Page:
- Biden’s Media Strategy: Talk Less, Send ChecksJoe Biden is hardly in hiding. Barely a week passes when he doesn’t tour a factory or host a meeting in the Oval Office. He gives interviews and takes questions from time to time as he moves through his calendar. What he has yet to do is hold a formal news conference. Donald Trump, Barack Obama, George W. Bush, Bill Clinton—every president since Calvin Coolidge had given a news conference by a comparable point in his term. Biden’s debut comes tomorrow—65 days into his presidency—when he’ll appear in the East Room before a press corps who will ask questions, squeeze in follow-up questions, and, in rising desperation as the spectacle winds down, shout questions unbidden.Pressure for Biden to conduct his first news conference had been mounting for weeks. Reporters were quizzing Jen Psaki, the White House press secretary, at her daily briefings. Opinion writers were chiming in. Which led to… ..... Read More.3 weeks ago
- Republicans Want to Upend the Electoral College TooA few months after losing the White House, Republicans across the country have had a revelation: The Electoral College could use some improvements. The problem is that they have contradictory proposals for how to fix it—and contradictory arguments for why those proposals would help Americans pick their president. In Wisconsin, Michigan, and New Hampshire, GOP lawmakers want to award Electoral College votes by congressional district, just like Nebraska and Maine currently do. But in Nebraska, Republicans want to do the opposite, and return to the same winner-takes-all method used by, well, Wisconsin, Michigan, New Hampshire, and almost every other state.These Republicans do agree on one thing, however: They insist that their proposals have nothing—absolutely nothing—to do with Donald Trump’s defeat in the 2020 election.“I think people would just feel better knowing that their vote went to the candidate that they chose in their area,” Gary Tauchen, a GOP state legislator… ..... Read More.3 weeks ago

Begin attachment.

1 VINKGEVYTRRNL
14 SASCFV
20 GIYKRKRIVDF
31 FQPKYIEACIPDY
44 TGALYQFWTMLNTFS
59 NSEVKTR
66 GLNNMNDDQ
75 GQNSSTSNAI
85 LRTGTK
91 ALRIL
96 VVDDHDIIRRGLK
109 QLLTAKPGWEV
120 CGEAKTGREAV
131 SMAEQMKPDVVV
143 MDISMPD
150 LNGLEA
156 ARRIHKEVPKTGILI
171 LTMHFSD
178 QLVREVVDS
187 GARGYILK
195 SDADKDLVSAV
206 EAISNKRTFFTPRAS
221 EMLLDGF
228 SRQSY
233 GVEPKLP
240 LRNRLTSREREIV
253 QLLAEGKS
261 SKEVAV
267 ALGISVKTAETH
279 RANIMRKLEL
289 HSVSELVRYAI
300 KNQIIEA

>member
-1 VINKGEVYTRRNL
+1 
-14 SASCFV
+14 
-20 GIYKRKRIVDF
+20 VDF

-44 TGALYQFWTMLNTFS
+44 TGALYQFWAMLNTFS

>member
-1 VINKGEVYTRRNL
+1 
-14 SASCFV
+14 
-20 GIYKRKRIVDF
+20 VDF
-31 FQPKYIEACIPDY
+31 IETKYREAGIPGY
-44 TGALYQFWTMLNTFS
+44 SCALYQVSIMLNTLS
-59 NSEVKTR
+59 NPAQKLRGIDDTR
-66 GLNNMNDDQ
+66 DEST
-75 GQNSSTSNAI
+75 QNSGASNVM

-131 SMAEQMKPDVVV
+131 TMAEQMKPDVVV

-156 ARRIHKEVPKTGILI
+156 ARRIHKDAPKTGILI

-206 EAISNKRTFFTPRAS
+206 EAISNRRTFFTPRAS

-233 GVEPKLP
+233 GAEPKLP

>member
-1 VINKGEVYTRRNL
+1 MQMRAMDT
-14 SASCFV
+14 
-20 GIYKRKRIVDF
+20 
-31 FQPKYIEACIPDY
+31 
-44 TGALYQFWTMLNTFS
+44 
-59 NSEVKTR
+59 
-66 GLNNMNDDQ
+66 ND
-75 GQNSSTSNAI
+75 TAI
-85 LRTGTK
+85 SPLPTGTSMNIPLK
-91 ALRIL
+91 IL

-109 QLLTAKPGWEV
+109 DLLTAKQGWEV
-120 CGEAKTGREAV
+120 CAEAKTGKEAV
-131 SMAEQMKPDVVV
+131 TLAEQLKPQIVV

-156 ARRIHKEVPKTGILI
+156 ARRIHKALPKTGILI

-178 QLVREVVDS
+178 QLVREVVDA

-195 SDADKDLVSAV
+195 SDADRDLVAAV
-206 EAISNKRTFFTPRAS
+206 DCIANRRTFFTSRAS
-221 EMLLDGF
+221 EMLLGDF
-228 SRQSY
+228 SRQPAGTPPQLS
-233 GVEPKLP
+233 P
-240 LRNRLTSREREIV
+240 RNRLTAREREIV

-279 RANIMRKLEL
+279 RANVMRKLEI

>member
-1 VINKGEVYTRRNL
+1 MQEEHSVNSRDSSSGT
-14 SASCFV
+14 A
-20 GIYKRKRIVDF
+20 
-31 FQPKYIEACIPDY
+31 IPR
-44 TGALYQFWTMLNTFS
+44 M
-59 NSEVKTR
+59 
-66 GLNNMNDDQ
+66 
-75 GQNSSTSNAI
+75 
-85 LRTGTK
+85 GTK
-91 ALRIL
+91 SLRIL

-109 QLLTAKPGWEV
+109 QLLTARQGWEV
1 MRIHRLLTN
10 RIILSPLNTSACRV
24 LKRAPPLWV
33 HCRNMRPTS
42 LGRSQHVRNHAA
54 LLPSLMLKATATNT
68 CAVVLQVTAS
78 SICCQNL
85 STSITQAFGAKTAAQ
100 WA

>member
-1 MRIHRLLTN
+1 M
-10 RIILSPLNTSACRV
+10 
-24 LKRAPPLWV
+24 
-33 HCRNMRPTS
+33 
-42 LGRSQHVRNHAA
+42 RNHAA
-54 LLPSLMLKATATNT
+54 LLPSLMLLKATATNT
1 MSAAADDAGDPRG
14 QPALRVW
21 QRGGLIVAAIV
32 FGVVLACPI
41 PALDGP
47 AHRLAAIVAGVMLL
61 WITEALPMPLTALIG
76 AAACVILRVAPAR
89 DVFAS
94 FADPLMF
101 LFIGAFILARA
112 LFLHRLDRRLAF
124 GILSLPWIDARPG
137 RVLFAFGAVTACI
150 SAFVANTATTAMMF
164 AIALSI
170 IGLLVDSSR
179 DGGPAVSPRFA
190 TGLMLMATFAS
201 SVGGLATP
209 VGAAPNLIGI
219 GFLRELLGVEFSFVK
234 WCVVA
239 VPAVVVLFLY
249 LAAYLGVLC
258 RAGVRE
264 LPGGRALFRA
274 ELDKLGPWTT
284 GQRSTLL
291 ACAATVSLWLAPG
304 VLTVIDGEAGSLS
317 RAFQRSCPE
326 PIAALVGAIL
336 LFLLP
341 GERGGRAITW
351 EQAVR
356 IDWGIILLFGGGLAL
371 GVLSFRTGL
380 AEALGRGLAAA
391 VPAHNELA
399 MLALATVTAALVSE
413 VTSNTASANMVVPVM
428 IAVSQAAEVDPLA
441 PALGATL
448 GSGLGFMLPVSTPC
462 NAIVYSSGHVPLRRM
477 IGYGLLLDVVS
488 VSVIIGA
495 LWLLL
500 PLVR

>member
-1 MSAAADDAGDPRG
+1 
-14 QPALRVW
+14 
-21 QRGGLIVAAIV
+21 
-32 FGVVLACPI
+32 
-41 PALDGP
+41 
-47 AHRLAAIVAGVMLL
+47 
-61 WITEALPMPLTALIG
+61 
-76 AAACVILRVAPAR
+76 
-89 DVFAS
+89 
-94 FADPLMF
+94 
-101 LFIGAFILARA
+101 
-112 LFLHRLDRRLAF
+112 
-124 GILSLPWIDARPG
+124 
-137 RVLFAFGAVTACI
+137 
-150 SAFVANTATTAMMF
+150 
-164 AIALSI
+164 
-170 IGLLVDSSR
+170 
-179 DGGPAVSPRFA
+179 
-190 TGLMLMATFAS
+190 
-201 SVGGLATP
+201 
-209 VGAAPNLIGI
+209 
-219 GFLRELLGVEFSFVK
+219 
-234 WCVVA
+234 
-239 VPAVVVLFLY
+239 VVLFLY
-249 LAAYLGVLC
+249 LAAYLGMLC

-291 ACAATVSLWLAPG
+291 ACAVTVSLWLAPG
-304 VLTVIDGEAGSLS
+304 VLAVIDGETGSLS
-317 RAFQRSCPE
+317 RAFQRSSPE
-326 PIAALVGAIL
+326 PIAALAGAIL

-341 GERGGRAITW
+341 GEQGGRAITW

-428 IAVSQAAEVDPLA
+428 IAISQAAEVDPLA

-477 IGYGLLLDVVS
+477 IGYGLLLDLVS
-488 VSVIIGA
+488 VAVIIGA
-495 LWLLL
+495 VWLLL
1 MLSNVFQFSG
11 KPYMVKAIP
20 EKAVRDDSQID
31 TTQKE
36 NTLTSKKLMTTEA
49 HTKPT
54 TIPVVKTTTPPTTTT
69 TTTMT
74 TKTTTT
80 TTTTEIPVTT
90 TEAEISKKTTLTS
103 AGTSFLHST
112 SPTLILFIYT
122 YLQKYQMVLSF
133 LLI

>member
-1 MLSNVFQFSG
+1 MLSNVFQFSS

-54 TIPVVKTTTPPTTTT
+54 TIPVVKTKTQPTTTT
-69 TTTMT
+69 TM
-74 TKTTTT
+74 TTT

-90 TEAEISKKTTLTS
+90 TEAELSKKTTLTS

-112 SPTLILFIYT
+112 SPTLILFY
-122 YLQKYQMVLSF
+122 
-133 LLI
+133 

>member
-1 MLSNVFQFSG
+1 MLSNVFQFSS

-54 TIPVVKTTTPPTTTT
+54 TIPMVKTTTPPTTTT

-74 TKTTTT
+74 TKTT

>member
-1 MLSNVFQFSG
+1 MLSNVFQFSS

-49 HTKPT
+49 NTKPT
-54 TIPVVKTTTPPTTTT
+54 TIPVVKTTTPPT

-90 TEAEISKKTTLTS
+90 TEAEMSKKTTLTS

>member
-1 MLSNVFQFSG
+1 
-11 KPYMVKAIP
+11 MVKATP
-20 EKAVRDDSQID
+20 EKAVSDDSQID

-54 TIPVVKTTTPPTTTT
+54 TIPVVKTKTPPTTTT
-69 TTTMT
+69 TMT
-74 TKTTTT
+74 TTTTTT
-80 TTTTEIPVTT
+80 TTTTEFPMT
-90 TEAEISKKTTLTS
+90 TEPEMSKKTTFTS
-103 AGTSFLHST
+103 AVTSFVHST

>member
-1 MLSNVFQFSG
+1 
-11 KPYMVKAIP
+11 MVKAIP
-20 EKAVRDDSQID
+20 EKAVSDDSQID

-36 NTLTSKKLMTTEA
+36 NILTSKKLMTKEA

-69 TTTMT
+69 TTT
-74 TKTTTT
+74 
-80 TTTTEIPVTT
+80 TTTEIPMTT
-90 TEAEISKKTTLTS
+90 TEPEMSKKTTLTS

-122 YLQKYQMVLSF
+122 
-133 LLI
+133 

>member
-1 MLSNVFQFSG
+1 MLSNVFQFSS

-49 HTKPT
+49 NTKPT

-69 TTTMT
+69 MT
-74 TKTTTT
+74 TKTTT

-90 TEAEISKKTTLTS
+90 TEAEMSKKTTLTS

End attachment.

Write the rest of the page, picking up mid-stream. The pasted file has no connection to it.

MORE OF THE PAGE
- The Show That Changed Television ForeverAdapted from Rock Me on the Water, HarperCollins Publishers, 2021.When CBS first placed All in the Family on the air, on January 12, 1971, it irrevocably transformed television. After a shaky first season in which it struggled to find an audience, the show prospered, rising to become No. 1 in the ratings for five consecutive years, a record unmatched at the time. All in the Family commanded national attention to a degree almost impossible to imagine in today’s fractionated entertainment landscape. Archie Bunker’s catchwords—stifle, meathead, and dingbat—all became national shorthand. Scholars earnestly debated whether the show punctured or promoted bigotry. Its success not only helped lift The Mary Tyler Moore Show, M*A*S*H, and the other great topical comedies of the early 1970s, but also cemented the idea that television could be used to comment meaningfully on the society around it—an idea the networks had uniformly rejected throughout all the upheaval… ..... Read More.3 weeks ago